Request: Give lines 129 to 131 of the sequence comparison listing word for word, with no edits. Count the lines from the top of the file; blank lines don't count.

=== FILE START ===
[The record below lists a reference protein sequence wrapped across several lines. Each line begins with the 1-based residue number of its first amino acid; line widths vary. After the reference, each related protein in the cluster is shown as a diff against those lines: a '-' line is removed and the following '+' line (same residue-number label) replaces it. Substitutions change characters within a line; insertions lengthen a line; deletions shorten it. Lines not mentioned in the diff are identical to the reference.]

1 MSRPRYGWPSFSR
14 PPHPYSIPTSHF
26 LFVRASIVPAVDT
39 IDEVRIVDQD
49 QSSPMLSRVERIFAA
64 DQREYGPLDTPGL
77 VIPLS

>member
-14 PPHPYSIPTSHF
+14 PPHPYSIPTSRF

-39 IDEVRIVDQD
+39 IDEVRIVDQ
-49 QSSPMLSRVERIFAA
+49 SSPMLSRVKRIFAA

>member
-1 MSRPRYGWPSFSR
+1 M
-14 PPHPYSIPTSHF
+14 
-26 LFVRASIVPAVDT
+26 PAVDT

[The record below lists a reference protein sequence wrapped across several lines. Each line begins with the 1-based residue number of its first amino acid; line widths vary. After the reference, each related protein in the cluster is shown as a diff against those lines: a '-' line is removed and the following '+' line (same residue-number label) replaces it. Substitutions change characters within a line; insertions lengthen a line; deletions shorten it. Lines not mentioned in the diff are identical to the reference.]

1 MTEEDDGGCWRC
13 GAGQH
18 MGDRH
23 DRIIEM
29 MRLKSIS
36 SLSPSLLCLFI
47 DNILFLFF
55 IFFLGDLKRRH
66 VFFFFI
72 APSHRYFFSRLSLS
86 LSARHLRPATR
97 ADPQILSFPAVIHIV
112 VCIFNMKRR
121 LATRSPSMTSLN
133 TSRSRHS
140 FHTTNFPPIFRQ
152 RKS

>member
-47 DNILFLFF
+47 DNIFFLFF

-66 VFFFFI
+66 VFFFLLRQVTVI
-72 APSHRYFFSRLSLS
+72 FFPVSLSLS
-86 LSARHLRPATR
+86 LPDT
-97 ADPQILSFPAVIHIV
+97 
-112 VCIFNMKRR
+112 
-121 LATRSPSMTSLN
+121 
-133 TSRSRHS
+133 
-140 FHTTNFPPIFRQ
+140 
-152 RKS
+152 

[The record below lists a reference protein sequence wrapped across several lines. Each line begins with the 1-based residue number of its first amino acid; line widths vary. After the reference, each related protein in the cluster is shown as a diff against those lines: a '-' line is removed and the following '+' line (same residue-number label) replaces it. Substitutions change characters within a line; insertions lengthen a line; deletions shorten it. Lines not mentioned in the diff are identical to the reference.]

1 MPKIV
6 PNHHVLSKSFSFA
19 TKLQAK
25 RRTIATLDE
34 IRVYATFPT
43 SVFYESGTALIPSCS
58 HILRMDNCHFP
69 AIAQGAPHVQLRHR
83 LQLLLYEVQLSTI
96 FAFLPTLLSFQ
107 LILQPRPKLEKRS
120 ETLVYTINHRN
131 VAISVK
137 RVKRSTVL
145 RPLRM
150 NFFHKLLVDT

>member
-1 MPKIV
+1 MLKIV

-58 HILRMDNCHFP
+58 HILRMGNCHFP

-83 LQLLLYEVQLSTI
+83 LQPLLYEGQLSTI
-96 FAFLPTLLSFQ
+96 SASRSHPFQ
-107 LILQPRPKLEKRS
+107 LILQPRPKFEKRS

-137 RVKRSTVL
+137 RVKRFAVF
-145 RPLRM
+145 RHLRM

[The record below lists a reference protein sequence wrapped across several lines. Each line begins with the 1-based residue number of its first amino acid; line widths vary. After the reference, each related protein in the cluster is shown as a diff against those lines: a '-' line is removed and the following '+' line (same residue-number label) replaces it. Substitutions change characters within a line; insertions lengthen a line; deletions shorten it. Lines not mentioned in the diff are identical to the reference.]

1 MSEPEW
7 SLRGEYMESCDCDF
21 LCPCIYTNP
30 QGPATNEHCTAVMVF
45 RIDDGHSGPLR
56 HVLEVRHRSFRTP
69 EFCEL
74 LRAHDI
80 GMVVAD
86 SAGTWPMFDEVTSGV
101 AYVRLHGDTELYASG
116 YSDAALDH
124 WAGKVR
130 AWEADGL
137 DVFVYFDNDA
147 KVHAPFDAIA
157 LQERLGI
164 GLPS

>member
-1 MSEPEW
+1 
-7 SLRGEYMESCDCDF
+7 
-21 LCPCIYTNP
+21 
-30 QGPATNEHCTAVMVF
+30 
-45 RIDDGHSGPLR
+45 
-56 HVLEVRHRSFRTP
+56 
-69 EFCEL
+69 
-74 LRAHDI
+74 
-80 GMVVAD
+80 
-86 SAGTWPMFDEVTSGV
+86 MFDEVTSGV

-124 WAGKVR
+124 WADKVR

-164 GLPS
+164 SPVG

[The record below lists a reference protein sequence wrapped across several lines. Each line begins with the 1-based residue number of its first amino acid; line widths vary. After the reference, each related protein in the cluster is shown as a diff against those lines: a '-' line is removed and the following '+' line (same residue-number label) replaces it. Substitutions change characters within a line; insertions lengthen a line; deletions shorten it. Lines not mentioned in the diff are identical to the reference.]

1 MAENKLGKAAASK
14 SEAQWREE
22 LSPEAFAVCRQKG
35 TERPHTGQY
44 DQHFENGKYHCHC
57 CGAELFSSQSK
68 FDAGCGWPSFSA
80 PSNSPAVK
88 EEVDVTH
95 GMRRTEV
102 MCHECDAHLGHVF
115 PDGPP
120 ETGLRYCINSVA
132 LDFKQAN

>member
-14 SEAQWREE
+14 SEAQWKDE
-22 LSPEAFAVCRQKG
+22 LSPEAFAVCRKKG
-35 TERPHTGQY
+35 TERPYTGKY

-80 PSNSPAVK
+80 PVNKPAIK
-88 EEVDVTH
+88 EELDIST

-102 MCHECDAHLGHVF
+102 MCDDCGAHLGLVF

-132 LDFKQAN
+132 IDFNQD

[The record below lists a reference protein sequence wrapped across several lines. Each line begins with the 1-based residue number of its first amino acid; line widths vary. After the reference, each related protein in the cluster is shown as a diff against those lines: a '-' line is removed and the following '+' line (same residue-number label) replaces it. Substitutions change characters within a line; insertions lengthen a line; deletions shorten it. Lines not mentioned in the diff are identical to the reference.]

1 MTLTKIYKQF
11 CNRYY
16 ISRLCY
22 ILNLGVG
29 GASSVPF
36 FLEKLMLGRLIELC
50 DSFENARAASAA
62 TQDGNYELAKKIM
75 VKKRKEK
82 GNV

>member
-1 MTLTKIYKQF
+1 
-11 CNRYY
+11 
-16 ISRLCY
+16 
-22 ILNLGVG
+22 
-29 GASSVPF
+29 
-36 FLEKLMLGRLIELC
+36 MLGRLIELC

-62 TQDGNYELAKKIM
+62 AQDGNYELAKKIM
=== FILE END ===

+74 
-80 GMVVAD
+80 